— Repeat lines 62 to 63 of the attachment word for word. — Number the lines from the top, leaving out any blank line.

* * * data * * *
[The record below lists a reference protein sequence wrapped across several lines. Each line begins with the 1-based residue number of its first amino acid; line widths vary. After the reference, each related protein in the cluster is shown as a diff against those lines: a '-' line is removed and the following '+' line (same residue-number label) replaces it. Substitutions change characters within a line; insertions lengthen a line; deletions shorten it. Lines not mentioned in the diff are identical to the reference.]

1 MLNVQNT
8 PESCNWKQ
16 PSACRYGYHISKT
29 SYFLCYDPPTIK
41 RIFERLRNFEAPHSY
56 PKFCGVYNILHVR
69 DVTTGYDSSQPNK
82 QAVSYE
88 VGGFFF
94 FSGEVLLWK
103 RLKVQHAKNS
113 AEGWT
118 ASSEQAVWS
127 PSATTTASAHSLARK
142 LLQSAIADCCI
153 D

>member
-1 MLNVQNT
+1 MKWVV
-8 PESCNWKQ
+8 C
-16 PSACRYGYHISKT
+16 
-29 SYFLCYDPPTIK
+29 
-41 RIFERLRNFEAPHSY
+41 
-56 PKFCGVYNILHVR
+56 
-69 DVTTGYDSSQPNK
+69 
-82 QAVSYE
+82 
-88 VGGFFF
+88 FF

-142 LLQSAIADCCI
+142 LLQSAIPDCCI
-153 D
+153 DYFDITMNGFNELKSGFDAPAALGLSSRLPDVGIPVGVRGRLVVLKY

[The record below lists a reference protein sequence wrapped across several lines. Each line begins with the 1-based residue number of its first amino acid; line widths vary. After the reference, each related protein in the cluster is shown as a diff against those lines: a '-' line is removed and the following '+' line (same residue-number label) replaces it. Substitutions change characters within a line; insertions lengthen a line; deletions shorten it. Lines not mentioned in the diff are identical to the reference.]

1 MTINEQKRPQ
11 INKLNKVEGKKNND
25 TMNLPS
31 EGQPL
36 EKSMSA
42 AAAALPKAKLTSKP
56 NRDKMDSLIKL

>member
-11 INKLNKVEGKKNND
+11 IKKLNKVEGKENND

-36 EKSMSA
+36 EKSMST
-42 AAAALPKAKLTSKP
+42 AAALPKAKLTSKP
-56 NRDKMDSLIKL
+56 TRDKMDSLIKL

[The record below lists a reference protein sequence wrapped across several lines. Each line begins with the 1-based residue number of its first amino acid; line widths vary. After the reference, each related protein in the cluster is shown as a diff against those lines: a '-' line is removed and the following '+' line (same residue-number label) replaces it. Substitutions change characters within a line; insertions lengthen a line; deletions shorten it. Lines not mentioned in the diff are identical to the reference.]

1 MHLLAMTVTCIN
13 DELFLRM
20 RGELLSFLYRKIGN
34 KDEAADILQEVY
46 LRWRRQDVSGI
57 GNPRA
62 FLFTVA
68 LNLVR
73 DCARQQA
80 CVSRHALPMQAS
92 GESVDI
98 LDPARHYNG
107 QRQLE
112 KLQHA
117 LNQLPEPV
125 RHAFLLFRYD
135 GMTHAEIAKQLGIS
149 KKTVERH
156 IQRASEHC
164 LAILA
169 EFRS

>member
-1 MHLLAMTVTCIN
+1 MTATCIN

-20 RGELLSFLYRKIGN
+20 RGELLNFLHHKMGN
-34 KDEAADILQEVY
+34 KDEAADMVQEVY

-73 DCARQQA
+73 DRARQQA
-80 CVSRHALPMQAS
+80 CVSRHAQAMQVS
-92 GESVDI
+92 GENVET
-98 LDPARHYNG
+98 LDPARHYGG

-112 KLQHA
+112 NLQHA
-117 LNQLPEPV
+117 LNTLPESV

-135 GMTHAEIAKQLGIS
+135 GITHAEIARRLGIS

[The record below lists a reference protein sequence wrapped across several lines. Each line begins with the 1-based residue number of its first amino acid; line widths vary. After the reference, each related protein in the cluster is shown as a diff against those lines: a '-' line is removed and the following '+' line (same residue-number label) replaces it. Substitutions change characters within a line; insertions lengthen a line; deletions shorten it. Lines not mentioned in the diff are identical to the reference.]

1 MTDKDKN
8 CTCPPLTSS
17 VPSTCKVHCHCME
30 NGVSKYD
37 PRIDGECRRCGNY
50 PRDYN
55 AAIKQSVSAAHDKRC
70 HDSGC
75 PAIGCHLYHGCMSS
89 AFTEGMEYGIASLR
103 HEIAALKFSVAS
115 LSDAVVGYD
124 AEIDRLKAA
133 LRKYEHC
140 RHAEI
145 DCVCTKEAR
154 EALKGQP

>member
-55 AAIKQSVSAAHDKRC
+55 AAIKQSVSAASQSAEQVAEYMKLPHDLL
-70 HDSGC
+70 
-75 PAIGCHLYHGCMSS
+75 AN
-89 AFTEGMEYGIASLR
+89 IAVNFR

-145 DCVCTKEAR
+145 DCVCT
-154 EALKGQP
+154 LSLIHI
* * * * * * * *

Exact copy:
34 KDEAADILQEVY
46 LRWRRQDVSGI